Veta, Veṭa, Vēṭa: 11 definitions

Introduction:

Veta means something in Hinduism, Sanskrit, the history of ancient India, Marathi, biology, Tamil. If you want to know the exact meaning, history, etymology or English translation of this term then check out the descriptions on this page. Add your comment or reference to a book if you want to contribute to this summary article.

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India history and geography

Source: Cologne Digital Sanskrit Dictionaries: Indian Epigraphical Glossary

Vĕṭa.—(IE 8-4), same as vĕṇṭhĕ, etc. Note: vĕṭa is defined in the “Indian epigraphical glossary” as it can be found on ancient inscriptions commonly written in Sanskrit, Prakrit or Dravidian languages.

Source: Institut Français de Pondichéry: The Shaivite legends of Kanchipuram

Vētā (வேதா) (in Tamil) refers to Vedhas (Brahman), and represents one of the proper nouns mentioned in the Kanchipuranam, which narrates the Shaivite Legends of Kanchipuram—an ancient and sacred district in Tamil Nadu (India). The Kanchipuranam (mentioning Vētā) reminds us that Kanchipuram represents an important seat of Hinduism where Vaishnavism and Shaivism have co-existed since ancient times.

India history book cover
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The history of India traces the identification of countries, villages, towns and other regions of India, as well as mythology, zoology, royal dynasties, rulers, tribes, local festivities and traditions and regional languages. Ancient India enjoyed religious freedom and encourages the path of Dharma, a concept common to Buddhism, Hinduism, and Jainism.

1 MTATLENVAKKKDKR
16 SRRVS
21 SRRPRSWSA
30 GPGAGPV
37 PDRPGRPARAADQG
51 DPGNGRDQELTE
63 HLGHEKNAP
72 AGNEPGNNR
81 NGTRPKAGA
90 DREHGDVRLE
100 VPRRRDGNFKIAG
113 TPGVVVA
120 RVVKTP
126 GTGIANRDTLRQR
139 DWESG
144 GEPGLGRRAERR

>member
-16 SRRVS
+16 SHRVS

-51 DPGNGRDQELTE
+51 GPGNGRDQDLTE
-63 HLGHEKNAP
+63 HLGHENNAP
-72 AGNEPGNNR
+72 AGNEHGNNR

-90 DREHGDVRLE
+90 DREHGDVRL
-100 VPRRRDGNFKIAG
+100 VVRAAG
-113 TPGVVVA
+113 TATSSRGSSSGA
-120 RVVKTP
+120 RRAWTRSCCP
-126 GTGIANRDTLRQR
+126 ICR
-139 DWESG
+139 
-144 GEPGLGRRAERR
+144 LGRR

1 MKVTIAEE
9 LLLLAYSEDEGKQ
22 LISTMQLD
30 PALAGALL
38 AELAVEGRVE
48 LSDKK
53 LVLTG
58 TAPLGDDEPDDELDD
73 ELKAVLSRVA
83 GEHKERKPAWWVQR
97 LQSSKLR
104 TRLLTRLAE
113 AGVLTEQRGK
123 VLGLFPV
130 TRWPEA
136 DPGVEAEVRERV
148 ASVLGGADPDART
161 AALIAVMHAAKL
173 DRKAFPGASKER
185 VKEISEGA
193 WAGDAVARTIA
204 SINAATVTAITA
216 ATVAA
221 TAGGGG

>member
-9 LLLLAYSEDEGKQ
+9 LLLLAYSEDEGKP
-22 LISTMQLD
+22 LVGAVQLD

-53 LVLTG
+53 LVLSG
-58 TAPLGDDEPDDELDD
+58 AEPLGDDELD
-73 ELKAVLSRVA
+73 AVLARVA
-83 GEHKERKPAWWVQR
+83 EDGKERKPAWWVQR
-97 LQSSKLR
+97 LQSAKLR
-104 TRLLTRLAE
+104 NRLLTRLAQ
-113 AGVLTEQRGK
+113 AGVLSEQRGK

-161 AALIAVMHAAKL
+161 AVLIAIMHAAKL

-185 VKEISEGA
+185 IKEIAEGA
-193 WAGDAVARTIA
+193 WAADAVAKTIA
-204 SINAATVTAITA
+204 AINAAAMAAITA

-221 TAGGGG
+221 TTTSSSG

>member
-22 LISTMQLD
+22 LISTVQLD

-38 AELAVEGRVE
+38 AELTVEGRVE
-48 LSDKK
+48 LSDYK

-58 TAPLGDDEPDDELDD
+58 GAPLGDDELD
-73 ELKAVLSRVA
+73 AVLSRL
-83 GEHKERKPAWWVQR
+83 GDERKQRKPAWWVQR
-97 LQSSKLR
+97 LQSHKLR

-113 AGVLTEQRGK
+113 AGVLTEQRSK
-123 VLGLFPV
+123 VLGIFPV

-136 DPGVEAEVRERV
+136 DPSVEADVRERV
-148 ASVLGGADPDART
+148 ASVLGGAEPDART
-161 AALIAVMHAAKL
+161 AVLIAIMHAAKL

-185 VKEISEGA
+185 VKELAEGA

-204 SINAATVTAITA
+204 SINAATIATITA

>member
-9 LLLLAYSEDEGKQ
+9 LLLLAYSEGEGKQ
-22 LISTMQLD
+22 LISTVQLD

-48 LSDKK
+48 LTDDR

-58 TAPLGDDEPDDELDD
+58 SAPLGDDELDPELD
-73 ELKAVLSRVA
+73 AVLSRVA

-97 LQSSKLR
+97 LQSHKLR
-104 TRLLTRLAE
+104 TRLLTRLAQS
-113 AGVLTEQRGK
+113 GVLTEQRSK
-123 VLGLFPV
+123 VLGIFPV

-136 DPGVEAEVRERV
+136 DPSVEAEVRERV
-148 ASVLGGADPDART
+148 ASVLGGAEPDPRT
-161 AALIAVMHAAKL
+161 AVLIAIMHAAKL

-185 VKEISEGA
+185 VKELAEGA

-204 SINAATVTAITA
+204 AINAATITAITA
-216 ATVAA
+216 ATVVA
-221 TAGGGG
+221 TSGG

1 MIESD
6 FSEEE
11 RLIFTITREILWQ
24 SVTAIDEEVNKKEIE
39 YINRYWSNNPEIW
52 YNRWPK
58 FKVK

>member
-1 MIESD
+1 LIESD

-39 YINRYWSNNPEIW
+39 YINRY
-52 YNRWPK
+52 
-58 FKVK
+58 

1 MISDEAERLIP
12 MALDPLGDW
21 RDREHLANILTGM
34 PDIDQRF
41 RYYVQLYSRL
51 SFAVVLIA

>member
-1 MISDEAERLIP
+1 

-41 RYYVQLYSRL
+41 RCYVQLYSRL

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Biology (plants and animals)

Source: Wisdom Library: Local Names of Plants and Drugs

Veta [वेत] in the Konkani language is the name of a plant identified with Calamus thwaitesii Becc. from the Arecaceae (Palm) family. For the possible medicinal usage of veta, you can check this page for potential sources and references, although be aware that any some or none of the side-effects may not be mentioned here, wether they be harmful or beneficial to health.

Veta [वेत] in the Marathi language, ibid. previous identification.

Veta [वेत] in the Konkani language is the name of a plant identified with Calamus pseudotenuis Becc. from the Arecaceae (Palm) family having the following synonyms: Calamus pseudo-tenuis ?.

Veta [वेत] in the Marathi language, ibid. previous identification.

Biology book cover
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This sections includes definitions from the five kingdoms of living things: Animals, Plants, Fungi, Protists and Monera. It will include both the official binomial nomenclature (scientific names usually in Latin) as well as regional spellings and variants.

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Languages of India and abroad

Marathi-English dictionary

Source: DDSA: The Molesworth Marathi and English Dictionary

vēṭa (वेट) [or वेंट, vēṇṭa].—m f (vēṣṭana S) A twist or band (of straw, grass, fibres, flexile shoots &c., and, freely, of cloth and other things). 2 fig. A contortion of the bowels (in the gripes or in the yearning of tenderness). v uṭha, vaḷa, yē, phira, piḷa; as pōṭācā or bēmbīcā vēṭa vaḷalā-piḷalā &c. 3 A roll or turn (around anything) of a rope. 4 A rope (i. e. a twist of three strands) esp. of ambāḍī. 5 The name of a creeping plant. vēṭa vaḷaṇēṃ g. of s. To agree together; to be of one mind; to band or confederate. 2 To crowd and press one upon another tumultuously; to fall together in crowds, heaps, masses. Ex. phaujēcā tyā kilyāvara mōṭhā vēṭa vaḷalā; gurāñcā musaḷavādyānēṃ ēka vēṭa vaḷalā.